According to the invention, this arrangement prevents an undesired current flow in the opposite direction, i.e. from the drain terminal to the source terminal. Said current flow occurs when a potential applied to the source terminal of the unipolar field-effect transistor falls below a potential at the drain terminal of the unipolar transistor. Conversely, a potential at the drain terminal then rises above a potential at the source terminal of the unipolar transistor. In such a case, the control terminal of the first controllable path switches the latter into a conducting state, as a result of which the control terminal of the unipolar component is pulled to the potential present at the drain terminal. At the same time, the second controllable path puts the potential at the bulk terminal of the unipolar transistor at the potential of the drain terminal. This likewise suppresses an undesirable current flow through the substrate material of the unipolar transistor from the drain terminal to the bulk and source terminal.

A voltage regulating device having such a circuit arrangement furthermore comprises a comparator circuit, which is formed for generating a control signal in a manner dependent on a difference between two signals applied on the input side. A control output of the comparator circuit is coupled to the control terminal of the unipolar transistor. An input of the comparator circuit is coupled to the drain terminal of the unipolar transistor. It is particularly expedient to provide an operational amplifier or an error amplifier as comparator circuit.

This device controls the output potential at the drain terminal of the unipolar transistor such that even small voltage differences between a potential at the source terminal and a potential at the drain terminal of the unipolar transistor are possible. At the same time, the circuit arrangement prevents an unintentional current flow in the opposite direction, i.e. from the drain terminal to the source terminal.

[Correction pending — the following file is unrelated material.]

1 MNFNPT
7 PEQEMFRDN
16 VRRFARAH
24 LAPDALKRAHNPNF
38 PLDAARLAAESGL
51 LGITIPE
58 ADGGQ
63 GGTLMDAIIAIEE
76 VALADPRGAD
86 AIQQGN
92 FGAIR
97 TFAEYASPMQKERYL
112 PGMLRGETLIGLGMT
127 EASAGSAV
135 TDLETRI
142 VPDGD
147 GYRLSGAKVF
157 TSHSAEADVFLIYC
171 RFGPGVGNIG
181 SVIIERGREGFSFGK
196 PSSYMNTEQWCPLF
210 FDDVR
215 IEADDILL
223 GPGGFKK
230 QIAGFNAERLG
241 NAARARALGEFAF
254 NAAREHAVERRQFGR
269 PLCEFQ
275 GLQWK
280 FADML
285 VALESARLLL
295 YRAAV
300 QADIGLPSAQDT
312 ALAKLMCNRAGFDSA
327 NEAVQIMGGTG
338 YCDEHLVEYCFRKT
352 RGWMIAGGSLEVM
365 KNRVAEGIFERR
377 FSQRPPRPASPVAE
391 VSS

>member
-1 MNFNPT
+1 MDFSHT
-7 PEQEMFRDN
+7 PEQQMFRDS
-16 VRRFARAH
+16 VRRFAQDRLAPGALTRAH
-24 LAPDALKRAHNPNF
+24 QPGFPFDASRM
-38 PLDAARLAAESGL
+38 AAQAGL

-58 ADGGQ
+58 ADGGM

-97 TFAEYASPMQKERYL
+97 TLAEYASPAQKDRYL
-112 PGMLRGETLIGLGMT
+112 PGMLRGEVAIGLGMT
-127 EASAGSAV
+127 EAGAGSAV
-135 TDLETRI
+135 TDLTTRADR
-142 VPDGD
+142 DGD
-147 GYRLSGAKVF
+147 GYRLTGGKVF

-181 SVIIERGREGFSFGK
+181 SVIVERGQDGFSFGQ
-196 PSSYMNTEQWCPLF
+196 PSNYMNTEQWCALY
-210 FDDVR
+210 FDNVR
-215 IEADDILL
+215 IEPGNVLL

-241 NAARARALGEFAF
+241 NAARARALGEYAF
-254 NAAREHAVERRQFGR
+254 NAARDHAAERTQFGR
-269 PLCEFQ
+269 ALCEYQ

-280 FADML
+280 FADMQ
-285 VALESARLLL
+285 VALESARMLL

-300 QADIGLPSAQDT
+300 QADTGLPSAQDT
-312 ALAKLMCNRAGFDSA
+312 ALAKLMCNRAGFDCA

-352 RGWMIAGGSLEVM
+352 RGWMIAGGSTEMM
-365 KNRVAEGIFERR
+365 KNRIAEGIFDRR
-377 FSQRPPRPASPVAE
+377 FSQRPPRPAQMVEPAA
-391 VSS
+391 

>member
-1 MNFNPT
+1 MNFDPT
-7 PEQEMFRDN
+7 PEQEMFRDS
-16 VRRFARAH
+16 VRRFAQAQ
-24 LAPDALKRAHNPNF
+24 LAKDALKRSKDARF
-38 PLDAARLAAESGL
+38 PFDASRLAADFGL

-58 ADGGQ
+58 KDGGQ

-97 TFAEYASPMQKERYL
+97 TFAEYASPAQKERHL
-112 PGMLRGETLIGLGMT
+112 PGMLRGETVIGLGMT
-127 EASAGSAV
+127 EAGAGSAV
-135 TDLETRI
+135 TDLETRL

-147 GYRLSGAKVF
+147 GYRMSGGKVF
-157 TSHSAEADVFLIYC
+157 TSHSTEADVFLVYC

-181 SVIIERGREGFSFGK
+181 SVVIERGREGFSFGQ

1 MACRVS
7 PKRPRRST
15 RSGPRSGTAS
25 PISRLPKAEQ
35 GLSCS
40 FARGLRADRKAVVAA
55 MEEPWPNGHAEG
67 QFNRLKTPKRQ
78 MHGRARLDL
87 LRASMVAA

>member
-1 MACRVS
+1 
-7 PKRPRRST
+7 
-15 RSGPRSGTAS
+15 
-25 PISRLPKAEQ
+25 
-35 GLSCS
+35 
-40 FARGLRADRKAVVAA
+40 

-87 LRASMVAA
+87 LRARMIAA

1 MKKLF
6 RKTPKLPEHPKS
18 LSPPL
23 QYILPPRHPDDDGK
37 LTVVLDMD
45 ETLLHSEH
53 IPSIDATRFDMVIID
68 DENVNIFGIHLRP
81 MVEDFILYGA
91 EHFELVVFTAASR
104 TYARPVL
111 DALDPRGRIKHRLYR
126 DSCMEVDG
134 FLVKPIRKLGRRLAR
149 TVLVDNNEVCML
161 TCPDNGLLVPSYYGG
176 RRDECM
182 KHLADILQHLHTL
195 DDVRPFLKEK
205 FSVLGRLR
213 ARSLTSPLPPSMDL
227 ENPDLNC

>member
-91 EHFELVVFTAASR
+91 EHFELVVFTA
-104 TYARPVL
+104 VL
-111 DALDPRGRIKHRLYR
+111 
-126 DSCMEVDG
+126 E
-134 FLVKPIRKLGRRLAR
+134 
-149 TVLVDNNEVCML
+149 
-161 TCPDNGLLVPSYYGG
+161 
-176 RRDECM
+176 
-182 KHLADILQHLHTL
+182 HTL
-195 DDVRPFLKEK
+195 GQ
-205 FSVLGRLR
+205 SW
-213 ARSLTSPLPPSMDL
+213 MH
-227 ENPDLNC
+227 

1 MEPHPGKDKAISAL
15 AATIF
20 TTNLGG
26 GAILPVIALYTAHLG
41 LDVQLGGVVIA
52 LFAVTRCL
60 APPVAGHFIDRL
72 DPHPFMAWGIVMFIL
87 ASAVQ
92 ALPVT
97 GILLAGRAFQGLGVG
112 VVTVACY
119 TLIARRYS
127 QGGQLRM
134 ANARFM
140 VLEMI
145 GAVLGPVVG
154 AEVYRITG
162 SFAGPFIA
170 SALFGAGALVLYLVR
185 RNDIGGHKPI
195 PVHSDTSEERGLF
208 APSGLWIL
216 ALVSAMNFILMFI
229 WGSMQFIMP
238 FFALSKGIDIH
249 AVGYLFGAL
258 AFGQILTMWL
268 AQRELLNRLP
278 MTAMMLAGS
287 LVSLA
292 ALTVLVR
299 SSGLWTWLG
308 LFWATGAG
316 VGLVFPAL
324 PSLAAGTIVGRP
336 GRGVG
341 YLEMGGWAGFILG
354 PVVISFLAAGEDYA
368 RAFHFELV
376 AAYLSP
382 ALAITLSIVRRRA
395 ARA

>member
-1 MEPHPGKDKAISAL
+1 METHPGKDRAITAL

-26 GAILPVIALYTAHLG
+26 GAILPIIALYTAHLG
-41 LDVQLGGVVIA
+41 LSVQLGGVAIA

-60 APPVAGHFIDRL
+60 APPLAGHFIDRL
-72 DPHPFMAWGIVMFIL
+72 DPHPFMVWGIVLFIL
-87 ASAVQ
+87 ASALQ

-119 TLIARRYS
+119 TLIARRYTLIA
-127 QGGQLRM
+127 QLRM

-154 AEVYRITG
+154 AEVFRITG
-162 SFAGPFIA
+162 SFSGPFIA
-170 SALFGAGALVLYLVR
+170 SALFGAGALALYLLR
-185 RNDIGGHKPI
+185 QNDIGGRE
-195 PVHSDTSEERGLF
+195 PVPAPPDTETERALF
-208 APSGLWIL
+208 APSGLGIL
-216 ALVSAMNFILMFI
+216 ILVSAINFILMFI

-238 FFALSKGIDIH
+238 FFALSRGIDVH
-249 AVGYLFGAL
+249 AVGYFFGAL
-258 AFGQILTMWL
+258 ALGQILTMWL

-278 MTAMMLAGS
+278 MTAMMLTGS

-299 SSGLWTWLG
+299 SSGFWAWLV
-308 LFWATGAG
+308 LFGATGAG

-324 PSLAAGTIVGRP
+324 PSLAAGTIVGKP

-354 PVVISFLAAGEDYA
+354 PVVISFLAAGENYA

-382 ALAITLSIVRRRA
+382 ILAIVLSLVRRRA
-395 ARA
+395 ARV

In one refinement, at least one of the controllable paths is formed by a bipolar transistor. The emitter terminal of the bipolar transistor forms the second terminal of the controllable path and the collector terminal forms the first terminal of the controllable path. The base of the bipolar transistor, which has a second conductivity type, represents the control terminal of the at least one of the two controllable paths. The majority charge carriers of the base of the at least one bipolar transistor are thus different from the current-carrying charge carriers of the unipolar transistor. Such a refinement is expedient particularly when the at least one bipolar transistor is formed as a parasitic bipolar transistor in metal oxide semiconductor circuit technology. As a result, the entire circuit arrangement including the field-effect transistor to be protected can be realized with the aid of an integrated module. The required bipolar transistors may advantageously also be realized by parasitic elements in a CMOS process. These may be used in a special layout of the circuit.

In a development of the invention, the reference potential terminal of the unipolar transistor is coupled to the source terminal of the unipolar transistor by a resistor. This significantly reduces the current flow through the undesirably forward-biased pn junctions of the unipolar transistor.

In a development of the voltage regulating device, the control output of the comparator circuit is connected to a control input of a third controllable path. In this case, a first terminal of the third controllable path is connected to a reference potential terminal, which preferably carries the ground potential. A second terminal of the third controllable path is connected to a current source and also to the control terminal of the unipolar transistor.

In an expedient embodiment of this development, the current source has two bipolar transistors forming a current mirror, in the case of which a collector output of one of the two bipolar transistors is connected to the second terminal of the third controllable path.

In another development of the voltage regulating device, the source terminal of the unipolar transistor is connected to a first terminal of a fourth controllable path, and the second terminal of the fourth controllable path is connected to the control terminal of the unipolar transistor via a resistor. Said fourth controllable path serves for switching off the voltage regulating device.

BRIEF DESCRIPTION OF THE DRAWINGS

The invention is explained in detail below on the basis of an exemplary embodiment with the aid of the drawings, in which:

FIG. 1 a shows an exemplary embodiment of a circuit arrangement having a MOS transistor,

FIG. 1 b shows an exemplary embodiment of a circuit arrangement having a MOS transistor and unipolar transistor paths,